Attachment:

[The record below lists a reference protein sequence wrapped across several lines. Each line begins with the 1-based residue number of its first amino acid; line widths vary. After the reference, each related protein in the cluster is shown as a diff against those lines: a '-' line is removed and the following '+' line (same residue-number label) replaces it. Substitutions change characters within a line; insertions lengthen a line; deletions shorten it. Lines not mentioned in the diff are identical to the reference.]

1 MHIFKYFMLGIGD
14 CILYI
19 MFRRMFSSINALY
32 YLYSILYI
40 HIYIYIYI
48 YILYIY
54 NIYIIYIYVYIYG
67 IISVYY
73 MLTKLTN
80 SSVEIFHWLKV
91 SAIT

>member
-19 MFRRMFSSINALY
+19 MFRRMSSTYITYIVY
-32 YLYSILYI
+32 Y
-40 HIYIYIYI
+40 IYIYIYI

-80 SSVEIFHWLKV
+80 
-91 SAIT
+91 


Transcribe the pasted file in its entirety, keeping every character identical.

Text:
[The record below lists a reference protein sequence wrapped across several lines. Each line begins with the 1-based residue number of its first amino acid; line widths vary. After the reference, each related protein in the cluster is shown as a diff against those lines: a '-' line is removed and the following '+' line (same residue-number label) replaces it. Substitutions change characters within a line; insertions lengthen a line; deletions shorten it. Lines not mentioned in the diff are identical to the reference.]

1 MHIFKYFMLGIGD
14 CILYI
19 MFRRMFSSINALY
32 YLYSILYI
40 HIYIYIYI
48 YILYIY
54 NIYIIYIYVYIYG
67 IISVYY
73 MLTKLTN
80 SSVEIFHWLKV
91 SAIT

>member
-19 MFRRMFSSINALY
+19 MFRRMSSTYITYIVY
-32 YLYSILYI
+32 Y
-40 HIYIYIYI
+40 IYIYIYI

-80 SSVEIFHWLKV
+80 
-91 SAIT
+91 